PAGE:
Skip to content

Monday, December 1, 2008


A pair of lawyers will put on a new set of robes Wednesday when they assume their posts as judges of the Ontario Court of Justice.

Attorney General Chris Bentley last week named Justice Nathalie Gregson, a family law sole practitioner, and Justice Paul Kowalyshyn, also a sole practitioner, the province’s newest members of the bench.

“Justices Gregson and Kowalyshyn bring a broad range of legal experience to their new roles,” said Bentley in a release. “These two judges will not only provide justice to Ontarians - they will also help keep our courts running smoothly.”

Gregson, who will preside in Sault Ste. Marie, was called to the bar in 1994, and has worked as a family law specialist ever since.

She has represented the Children’s Aid Society for the districts of Nipissing and Parry Sound, helped organize a collaborative family law program in North Bay, and acted for children as an Office of the Children’s Lawyer panel member.

The new judge also served as a deputy judge with the Small Claims Court, and was an active board member for North Bay’s Legal Aid Ontario Appeals Committee.

Kowalyshyn, who will preside in Chatham, was called to the bar in 1987 and has focused his practice on civil, family, and criminal law.

The former president of the Lambton Law Association and chairman of the County and District Law Presidents’ Association has participated on the Civil and Criminal Law Duty Counsel Panels.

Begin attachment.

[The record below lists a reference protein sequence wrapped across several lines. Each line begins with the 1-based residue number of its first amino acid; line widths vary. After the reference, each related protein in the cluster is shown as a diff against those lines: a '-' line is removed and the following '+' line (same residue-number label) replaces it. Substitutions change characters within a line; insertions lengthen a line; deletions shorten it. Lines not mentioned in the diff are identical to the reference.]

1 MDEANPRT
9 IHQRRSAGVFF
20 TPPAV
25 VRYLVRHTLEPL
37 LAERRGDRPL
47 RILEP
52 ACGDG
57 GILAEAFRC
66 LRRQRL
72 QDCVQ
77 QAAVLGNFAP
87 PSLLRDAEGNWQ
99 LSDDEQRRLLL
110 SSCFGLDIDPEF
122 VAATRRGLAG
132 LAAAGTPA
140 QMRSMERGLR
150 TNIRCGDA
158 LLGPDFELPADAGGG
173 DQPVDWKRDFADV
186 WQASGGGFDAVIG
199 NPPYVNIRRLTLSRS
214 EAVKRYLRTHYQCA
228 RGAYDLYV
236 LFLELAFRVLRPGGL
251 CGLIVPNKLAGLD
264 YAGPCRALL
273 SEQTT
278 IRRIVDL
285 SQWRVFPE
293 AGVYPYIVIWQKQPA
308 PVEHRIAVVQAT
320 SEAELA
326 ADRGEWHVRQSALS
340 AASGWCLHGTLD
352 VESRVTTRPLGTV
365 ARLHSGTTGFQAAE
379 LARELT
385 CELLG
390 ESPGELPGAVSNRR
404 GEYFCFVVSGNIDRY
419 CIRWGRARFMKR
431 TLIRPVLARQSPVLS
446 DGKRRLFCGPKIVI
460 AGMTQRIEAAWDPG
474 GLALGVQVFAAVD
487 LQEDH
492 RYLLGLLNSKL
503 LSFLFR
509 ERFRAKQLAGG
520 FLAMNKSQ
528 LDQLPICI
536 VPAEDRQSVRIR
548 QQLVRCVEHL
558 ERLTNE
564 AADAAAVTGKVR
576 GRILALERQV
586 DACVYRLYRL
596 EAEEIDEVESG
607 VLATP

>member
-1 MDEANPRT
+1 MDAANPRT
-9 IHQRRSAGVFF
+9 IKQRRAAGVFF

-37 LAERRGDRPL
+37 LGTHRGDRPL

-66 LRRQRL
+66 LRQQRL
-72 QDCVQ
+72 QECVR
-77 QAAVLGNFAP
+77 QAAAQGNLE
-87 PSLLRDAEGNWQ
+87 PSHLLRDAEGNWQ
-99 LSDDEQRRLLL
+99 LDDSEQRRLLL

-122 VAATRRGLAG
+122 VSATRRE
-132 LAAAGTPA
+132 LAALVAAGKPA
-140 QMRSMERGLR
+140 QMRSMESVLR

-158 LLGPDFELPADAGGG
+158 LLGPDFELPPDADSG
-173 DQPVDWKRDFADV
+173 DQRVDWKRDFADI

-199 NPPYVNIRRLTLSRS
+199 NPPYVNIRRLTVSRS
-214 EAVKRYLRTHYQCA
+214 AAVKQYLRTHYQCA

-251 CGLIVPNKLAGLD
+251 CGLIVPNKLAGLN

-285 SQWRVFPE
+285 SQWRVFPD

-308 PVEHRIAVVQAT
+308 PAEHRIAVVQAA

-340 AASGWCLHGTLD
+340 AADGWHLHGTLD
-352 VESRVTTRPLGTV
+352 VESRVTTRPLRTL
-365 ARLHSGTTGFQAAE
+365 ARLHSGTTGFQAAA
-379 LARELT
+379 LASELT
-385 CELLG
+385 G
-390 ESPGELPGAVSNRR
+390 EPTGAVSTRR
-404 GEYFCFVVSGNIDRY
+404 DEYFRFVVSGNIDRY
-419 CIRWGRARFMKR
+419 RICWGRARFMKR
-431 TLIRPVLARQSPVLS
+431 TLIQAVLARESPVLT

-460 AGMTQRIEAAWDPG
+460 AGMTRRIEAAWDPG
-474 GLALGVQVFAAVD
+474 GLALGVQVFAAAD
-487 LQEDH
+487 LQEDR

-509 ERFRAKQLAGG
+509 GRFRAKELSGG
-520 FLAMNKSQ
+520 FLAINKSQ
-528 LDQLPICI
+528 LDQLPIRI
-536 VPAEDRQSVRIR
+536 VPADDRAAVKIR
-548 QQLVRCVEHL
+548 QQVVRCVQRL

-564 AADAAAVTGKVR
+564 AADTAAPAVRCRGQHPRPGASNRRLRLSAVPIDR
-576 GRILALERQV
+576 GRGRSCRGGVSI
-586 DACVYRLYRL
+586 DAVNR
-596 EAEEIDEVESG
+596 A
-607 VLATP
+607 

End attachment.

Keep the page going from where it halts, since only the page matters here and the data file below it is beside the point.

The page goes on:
The Criminal Lawyers’ Association says it’s time for the Canadian government to repatriate Canadian citizen Omar Khadr from U.S. forces in Guantanamo Bay.

“It is time for our government to act,” said CLA president Frank Addario in a letter to Prime Minister Stephen Harper, paraphrased in a release. “The government should associate itself with the rule of law on this issue.

Mr. Khadr should be repatriated to Canada, where he can be tried in accordance with the constitutional rights and protections afforded to every Canadian citizen.”

The association said that Khadr has been deprived of basic civil liberties since being captured as a wounded 15-year-old, and noted that an interrogator has admitted to torturing Khadr.

Canada is the only Western, democratic country that has been unable to secure the release of one of its citizens, said the CLA.

“Canada’s continued reluctance to interfere in Mr. Khadr’s detention is at odds with both the international community and the stated view of president-elect Barack Obama, who pledged to close down Guantanamo Bay and relocate prisoners like Mr. Khadr,” stated the release.


The International Bar Association hopes to encourage lawyers and bar associations to engage with the International Criminal Court by launching a new e-magazine, EQ: Equality of Arms Review.

“This important publication informs lawyers about the ICC’s work through a compilation of concise, thought-provoking articles on important developments at the court,” said the association in a release. “EQ will act as a valuable resource for lawyers worldwide.”

The IBA said the magazine will feature articles on specific issues defendants and defence teams face at the ICC, as well as discussion of major issues the court is running up against.

“The long-term viability of the ICC depends on collaboration and support of the legal profession,” said IBA executive director Mark Ellis. “Lawyers need timely information about key developments at the court in a format that is quick, easy to read, yet comprehensive.

EQ is an important resource that the IBA expects will increase knowledge and awareness about the ICC and act as an important bridge between the legal community and the court.”

cover image


Subscribers get early and easy access to Law Times.

Law Times Poll

Lawyers have expressed concerns that of 38 justices of the peace the province appointed this summer, only 12 have law degrees. Do you think this is an issue?